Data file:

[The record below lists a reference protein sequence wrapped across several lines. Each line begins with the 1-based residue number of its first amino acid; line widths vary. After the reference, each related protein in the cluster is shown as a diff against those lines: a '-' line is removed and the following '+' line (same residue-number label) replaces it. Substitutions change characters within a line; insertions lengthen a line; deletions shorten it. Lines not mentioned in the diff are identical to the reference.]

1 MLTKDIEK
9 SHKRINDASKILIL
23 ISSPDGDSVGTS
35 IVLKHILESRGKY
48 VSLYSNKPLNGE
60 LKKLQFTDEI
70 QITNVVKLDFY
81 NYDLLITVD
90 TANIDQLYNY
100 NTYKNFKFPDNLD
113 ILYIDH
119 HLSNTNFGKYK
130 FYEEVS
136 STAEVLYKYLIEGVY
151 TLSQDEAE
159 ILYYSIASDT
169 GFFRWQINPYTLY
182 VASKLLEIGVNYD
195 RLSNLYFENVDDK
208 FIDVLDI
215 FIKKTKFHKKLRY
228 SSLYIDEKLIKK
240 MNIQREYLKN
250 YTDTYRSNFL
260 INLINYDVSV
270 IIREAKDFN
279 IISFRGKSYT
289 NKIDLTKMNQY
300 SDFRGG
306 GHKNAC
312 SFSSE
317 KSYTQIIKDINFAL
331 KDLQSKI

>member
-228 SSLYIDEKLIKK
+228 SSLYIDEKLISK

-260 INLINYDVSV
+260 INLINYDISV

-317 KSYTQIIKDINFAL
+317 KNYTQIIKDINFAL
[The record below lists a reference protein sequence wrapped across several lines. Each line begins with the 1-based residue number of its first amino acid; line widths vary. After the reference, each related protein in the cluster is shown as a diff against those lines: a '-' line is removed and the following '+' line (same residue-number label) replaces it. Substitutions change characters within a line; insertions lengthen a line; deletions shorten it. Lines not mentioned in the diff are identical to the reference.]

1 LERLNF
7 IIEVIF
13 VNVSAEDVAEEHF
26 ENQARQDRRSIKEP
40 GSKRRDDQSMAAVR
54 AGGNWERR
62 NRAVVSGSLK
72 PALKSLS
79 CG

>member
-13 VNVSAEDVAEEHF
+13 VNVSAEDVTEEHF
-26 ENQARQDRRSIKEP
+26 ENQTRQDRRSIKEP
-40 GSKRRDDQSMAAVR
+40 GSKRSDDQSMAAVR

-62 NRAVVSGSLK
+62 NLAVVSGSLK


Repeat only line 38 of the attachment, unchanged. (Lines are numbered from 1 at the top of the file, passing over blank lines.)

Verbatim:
-260 INLINYDVSV